Emerging tools in decision making in HTA
On June 16, the 12th annual meeting of HTAi held in Oslo, Dr. Andrew Oxman made his presentation entitled “Using HTA: needs of decision makers, clinicians and patients”, addressing in his speech the wide range of expectations from the different stakeholders regarding the evaluation of health technologies assessment (HTA), who are the main decision makers and how they may participate in the knowledge production process and apply the results in practice; therefore, resulting in a better interaction with users.
Dr. Andrew Oxman works as a researcher in the health care field on the Global Health Unit of the Norwegian Knowledge Centre for Health Services. He finished his degree in 1979 in the United States, then worked as a general practitioner in northern Norway. He was editor of the Cochrane Reviewers’ Handbook 1993 to 2003 and chaired the Cochrane Collaboration Steering Group from 1998 to 2000. Editor of the Cochrane Effective Practice and Organization of Care Group since 1994. His work over the last three decades have focused on finding means to facilitate decision-making in the health system. His current research line aims to promote the use of scientific evidence on the orientation of decisions concerning the adoption of measures in health care in developing countries.
Concerning decision-making process in HTA, numerous tools and projects emerged on the last years on the information systems field, allying the production of evidence-based data and the review of the applicability of those. Among these we highlight some projects:
The so-called summaries of findings are tables that provide an estimate of the size of the effect of an intervention in each of the outcomes of major interest, together with the evaluation of certain evidence of each of these estimates; these being data based on systematic reviews.
The aim of the iSoF is to improve the understanding and the use of evidence of the effects of interventions in health care by allowing knowledge producers to elaborate presentation of data to a target audience, and the users to interact with these findings contributing their practice and getting more information about basic or specific concepts through explanations disclosed.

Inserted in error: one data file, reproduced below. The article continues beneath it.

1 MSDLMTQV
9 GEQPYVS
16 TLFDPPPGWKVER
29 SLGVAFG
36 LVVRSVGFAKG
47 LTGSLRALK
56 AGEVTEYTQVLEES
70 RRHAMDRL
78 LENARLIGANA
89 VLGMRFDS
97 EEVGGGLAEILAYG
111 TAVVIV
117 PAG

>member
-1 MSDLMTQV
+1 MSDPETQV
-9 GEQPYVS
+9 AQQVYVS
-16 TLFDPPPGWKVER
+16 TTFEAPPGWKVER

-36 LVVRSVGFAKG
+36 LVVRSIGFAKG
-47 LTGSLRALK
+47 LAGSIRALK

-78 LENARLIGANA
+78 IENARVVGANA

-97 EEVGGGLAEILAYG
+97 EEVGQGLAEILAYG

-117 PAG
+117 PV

It is part of the Developing and Evaluating Communication Strategies to Support Informed Decisions and Practice Based on Evidence (DECIDE), a 5-year project co-funded by the European Commission in order to disseminate evidence-based recommendations and evaluate the methods referred to the spreading of the guidelines.
From English “pretty darn quick,” PDQ-Evidence is a project that aims to promote access to systematic reviews about results based on evidence related to health systems, with the potential to assist in decision-making as it allows the connection between the systematic reviews, panoramas and primary studies. With its database continually being updated and the broad access due to the vast repertoire of languages, it becomes an important and efficient search method in HTA area.
The National Institute for Health and Care Excellence (NICE) has an important educational, learning and professional development activity through online materials available to facilitate the understanding and application of evidence-based practices online with what is recommended by the NICE guidelines.
The educational process is diffused through features such as slide shows, podcasts and clinical case discussions, making accessible knowledge acquisition, paradigm shift, practice updates and thus allowing to take more effective and assertive decisions.